On top of that was in inexplicable Alshon Jeffery situation. It was reported that the Vikings were a last minute suitor for the talented receiver, and that they offered him more money on better/longer terms. Jeffery decided to take a one year deal from the Philadelphia Eagles, to bet on himself essentially and take a chance at free agency again next season. The move seemed strange not because the Vikings couldn’t have used a wide receiver of Jeffery’s skill-set, but because they seemingly made the move at the last minute and for an amount of money you’d think they’d have offered someone like Whitworth or Zeitler. Since the Vikings clearly weren’t in the final running for either, you’d think that they’d have been one of the initial suitors for Jeffery, which would’ve given them a much better chance of signing him. Instead, they apparently falsely believed they were in the running for someone, and when that fell through they decided to take a shot for Jeffery, which is a lot more reactive than proactive and is something you don’t want your free agency plans described as.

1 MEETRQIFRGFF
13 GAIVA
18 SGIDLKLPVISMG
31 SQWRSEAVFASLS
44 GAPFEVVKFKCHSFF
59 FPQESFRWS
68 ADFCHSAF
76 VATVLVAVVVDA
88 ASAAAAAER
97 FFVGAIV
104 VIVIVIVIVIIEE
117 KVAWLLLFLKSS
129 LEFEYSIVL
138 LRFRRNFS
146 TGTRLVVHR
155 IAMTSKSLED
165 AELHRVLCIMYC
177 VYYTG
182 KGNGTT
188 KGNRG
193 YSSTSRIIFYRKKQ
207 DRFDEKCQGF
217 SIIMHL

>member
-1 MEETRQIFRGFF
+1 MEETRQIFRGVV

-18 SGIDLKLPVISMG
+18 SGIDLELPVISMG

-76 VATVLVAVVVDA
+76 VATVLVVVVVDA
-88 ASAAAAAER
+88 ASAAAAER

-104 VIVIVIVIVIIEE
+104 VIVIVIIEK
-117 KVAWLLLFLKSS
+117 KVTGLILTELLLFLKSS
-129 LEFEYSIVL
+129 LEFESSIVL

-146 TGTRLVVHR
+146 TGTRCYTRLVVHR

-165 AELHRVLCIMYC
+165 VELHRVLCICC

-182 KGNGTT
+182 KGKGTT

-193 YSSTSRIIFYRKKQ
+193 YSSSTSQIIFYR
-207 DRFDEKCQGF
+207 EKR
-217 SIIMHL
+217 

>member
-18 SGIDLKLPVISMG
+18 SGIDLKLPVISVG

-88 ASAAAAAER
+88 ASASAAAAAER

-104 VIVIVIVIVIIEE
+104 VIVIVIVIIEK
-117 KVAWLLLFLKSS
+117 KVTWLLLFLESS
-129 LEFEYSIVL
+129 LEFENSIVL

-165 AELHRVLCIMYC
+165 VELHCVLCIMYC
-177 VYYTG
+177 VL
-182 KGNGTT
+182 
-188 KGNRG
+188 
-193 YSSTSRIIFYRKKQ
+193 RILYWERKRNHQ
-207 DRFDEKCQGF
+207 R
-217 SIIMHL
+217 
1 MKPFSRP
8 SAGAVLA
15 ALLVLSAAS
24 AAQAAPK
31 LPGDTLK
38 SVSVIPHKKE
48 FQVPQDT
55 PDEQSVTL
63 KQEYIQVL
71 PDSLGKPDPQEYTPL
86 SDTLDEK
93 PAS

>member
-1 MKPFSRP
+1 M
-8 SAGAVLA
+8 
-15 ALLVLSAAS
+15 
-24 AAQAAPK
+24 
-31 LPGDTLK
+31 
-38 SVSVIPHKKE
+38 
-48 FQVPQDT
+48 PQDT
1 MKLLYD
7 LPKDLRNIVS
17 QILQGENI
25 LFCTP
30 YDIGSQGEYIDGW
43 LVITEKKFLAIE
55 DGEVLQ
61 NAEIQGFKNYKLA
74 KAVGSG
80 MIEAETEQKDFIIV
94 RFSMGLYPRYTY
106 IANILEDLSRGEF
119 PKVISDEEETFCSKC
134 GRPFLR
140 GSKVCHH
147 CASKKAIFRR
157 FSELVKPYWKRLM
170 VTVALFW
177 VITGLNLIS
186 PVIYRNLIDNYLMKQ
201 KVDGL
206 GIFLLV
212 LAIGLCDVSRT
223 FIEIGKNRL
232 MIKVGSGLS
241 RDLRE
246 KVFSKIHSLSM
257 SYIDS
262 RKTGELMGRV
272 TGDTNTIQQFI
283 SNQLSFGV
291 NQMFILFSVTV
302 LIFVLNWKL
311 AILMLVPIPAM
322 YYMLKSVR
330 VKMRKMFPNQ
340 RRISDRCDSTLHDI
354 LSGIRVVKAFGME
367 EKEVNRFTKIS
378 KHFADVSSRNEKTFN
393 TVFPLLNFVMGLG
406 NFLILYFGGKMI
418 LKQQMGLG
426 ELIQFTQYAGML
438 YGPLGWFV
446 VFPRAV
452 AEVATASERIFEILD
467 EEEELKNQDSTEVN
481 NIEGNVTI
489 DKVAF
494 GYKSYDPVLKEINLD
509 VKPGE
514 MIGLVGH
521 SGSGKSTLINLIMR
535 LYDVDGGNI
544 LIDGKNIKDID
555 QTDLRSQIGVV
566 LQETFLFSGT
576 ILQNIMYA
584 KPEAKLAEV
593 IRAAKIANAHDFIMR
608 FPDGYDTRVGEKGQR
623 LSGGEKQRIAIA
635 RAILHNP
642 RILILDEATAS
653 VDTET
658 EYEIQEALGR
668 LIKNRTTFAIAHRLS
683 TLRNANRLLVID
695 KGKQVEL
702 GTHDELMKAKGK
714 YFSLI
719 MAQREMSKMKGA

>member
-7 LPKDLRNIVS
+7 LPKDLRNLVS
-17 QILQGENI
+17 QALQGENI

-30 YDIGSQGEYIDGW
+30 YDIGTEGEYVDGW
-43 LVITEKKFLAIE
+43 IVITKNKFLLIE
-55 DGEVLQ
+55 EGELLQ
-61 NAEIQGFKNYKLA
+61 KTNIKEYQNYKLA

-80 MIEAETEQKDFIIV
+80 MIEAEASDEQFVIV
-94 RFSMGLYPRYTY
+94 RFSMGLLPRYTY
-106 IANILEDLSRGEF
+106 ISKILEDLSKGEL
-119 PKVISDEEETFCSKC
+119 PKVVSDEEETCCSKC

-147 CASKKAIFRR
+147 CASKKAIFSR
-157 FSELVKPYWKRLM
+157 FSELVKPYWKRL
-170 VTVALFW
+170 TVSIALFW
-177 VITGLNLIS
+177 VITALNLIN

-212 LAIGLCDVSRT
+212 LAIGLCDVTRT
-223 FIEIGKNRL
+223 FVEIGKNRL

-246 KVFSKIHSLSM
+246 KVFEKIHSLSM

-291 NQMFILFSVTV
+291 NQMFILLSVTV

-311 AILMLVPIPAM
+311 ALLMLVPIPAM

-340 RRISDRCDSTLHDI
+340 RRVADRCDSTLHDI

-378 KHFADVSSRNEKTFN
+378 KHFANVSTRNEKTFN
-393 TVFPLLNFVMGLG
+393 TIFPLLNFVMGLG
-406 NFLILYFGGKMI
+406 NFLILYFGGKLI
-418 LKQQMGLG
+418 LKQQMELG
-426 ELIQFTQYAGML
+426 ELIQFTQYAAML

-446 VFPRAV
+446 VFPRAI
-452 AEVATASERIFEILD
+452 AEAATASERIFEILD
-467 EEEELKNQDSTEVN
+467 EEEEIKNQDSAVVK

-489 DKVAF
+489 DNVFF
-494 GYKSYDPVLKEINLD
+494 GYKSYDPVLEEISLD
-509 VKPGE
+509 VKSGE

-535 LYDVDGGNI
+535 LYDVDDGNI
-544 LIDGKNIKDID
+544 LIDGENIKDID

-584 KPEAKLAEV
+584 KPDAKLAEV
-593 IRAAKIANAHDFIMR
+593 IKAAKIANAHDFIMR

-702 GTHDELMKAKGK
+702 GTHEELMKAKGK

Beyond that, the Vikings didn’t seem to show much interest in other available wide receivers, despite players like new Red Skin Terrelle Pryor still being available after the first day of free agency signings, which also shows how random the move for Jeffery seemed. The Vikings were one of the few teams named in the race for the emerging super star that is Pryor, but apparently he also preferred a one year deal with an NFC East team (One that is falling apart from the inside) than signing with the Vikings. Another knock against the Vikings front office.
So, where does this leave the Vikings? Well, there’s the draft, of course and there have been some rumblings from people in the know that the Vikings are looking to trade into the first round. That sounds like a media “leak” from the team in an attempt to mitigate the near panic that some are showing right now and while that’d go a long way to help quell some of the concerns people have, I do believe it’s fair to say that this free agency period has been extremely disappointing thus far. I’m honestly not sure what the issue is, but unlike basketball (Where a lot of players outright refuse to come to Minnesota) I doubt weather has anything to do with it. So, maybe Spielman just isn’t a great recruiter and that’d be fine if he was able to make up for it in the draft, but considering that the team has mostly neglected the draft part of “Drafting, Developing and Retaining” offensive lineman, it’s definitely worthy of a decent amount of concern.